The Washington Post

Hints From Heloise: Dial in a new cellphone home

Dear Readers: Today, it is hard to find anyone who doesn’t own a cellphone! In the United States alone, people upgrade to a new phone every year or so. This means there are millions of phones waiting to be RECYCLED! Throwing them into the trash is not eco-friendly, since cellphones contain hazardous-waste components.

The best way to recycle is to research which groups or companies are accepting them in your community. Many phone retailers, state or local waste-management companies and charities collect them to refurbish and give to battered-women’s shelters or to those in the military. You can keep up with technology and do the right thing for the environment! -- Heloise


Dear Readers: We bathe our dogs as needed, but rarely do we clean their collars and leashes! Here are a few hints to help you:

For canvas or nylon leashes and collars, brush to remove dirt and other yuck! Take off all metal tags. Use a little detergent in the washing machine, and put the leash and collar into a cotton pillowcase and tie (or safety-pin) it closed. Place in the washing machine on the gentle cycle, and let the items air-dry. Don’t put them in the dryer!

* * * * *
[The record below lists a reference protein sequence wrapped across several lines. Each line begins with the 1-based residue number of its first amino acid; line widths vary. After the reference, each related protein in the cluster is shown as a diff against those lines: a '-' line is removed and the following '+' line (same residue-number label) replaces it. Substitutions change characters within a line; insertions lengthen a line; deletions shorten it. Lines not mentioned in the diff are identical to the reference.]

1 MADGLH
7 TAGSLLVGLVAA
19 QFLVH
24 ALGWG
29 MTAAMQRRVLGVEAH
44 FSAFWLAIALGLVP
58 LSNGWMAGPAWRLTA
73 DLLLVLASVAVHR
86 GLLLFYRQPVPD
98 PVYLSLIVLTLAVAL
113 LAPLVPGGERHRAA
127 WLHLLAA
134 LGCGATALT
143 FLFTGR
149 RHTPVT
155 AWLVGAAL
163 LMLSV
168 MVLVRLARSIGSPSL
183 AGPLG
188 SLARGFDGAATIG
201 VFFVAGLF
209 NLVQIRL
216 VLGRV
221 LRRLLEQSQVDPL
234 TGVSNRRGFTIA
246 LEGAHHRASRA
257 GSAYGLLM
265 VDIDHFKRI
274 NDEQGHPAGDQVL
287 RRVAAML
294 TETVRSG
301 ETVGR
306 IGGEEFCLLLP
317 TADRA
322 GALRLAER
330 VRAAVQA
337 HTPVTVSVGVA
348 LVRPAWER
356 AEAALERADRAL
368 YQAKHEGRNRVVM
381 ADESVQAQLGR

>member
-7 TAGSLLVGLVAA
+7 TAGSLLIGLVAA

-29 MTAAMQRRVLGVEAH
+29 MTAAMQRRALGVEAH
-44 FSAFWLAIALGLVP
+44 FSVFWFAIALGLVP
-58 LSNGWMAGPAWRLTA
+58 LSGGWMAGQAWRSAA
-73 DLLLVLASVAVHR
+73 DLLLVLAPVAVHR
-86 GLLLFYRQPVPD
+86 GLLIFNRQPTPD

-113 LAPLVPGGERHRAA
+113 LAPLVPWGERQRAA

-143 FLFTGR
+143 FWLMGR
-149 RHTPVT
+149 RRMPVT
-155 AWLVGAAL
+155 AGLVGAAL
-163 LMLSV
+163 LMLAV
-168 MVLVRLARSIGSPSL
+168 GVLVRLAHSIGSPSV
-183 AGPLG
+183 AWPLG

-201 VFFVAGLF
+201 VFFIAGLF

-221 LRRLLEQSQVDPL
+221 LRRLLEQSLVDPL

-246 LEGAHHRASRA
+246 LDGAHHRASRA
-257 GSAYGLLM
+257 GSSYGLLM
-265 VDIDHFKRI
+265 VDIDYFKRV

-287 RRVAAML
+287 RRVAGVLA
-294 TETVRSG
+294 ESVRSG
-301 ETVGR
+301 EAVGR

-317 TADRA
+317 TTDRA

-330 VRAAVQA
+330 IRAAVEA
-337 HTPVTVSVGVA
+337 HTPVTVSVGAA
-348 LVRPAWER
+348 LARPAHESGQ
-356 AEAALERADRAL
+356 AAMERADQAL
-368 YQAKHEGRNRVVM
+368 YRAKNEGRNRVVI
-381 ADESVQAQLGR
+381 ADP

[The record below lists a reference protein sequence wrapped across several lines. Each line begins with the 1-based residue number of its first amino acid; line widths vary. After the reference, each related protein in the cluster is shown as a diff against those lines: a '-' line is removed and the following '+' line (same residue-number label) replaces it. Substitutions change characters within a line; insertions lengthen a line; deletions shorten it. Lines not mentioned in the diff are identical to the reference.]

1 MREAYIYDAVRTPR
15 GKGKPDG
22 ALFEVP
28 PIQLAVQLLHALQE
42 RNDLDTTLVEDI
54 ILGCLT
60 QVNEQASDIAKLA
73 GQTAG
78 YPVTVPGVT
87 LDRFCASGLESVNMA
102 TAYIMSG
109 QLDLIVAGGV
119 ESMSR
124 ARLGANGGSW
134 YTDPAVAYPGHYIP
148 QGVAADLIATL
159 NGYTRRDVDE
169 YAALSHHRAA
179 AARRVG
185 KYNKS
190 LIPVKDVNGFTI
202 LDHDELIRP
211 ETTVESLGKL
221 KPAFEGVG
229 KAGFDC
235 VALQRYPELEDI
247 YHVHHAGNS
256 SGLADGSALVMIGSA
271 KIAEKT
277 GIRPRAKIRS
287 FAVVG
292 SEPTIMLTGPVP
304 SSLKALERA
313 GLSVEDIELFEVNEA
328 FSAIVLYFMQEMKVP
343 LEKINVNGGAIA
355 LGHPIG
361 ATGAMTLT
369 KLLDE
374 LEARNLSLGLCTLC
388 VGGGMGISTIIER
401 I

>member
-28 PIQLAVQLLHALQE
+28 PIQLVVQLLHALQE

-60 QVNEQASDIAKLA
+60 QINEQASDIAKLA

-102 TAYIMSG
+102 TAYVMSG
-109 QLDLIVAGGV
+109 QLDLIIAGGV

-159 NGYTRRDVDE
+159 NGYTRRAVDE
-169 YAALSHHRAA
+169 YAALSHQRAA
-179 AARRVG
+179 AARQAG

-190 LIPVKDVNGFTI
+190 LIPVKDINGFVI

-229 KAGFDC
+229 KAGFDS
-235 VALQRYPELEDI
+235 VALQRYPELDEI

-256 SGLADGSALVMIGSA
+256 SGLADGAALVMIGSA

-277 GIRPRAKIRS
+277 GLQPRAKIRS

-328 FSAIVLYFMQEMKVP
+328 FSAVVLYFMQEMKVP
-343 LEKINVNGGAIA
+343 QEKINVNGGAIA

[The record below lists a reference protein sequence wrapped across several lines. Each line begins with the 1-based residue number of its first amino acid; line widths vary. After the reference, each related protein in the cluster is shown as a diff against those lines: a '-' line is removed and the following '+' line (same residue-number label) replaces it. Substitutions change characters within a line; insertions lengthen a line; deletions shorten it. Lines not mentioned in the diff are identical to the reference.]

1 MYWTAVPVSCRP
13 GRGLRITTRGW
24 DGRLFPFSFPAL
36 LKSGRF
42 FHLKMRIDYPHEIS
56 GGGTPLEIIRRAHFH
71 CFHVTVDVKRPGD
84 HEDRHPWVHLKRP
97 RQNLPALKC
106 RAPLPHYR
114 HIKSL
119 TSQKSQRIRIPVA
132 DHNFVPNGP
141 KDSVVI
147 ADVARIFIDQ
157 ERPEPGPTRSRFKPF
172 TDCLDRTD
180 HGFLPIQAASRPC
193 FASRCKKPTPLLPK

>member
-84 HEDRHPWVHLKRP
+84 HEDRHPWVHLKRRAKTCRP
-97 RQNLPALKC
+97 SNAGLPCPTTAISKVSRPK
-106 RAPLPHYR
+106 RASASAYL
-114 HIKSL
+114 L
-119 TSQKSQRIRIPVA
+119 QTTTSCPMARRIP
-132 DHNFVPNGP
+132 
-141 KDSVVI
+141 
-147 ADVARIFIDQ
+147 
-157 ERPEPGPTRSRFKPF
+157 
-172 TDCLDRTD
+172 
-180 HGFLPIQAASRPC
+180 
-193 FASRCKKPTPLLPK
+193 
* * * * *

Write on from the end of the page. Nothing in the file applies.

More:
For leather items, wipe clean with a damp microfiber cloth and clean periodically with saddle soap, if needed. -- Heloise


Dear Heloise: After reading your article in The (Canton, Ohio) Repository about giving coupons to other people, I had to write to you for the first time.

I take coupons for diapers and baby food to a laundromat and put them on a table or a bulletin board. My grandson has a girlfriend who’s a real collector of coupons, and I give her all the ones I don’t use. She has used so many that at times she has even gotten cash back. -- Paula D., Canton, Ohio


Dear Heloise: I am an artist and have to change paintings often. That can leave an ugly nail hole. I just use an old sewing-machine needle. They are strong and sharp, and sewers change them often (recycle!). I nail gently, up to the hilt (like a small nail), with a hammer, to where the needle gets fatter. When I pull it out, it won’t leave a big hole. -- Andy P., via e-mail

Andy, have you been peeking at my walls? I’ve done this for years, but please note that this is for lightweight items. I’ve also used several needles for one painting. -- Heloise


Dear Heloise: I would like to remind anyone who has small children around to make sure they close all their spray bottles. Children love spray bottles, and if sprayed into their eyes, it can be very dangerous. -- Janet T., Mayer, Ariz.

Good point, Janet! Spray bottles do come with “on/off” positions. We just have to remember to put them in the “off” position when done. -- Heloise

Send a hint to Heloise, P.O. Box 795000, San Antonio, Tex. 78279-5000, fax it to 210-HELOISE or e-mail it to Please include your city and state.

2012, King Features Syndicate



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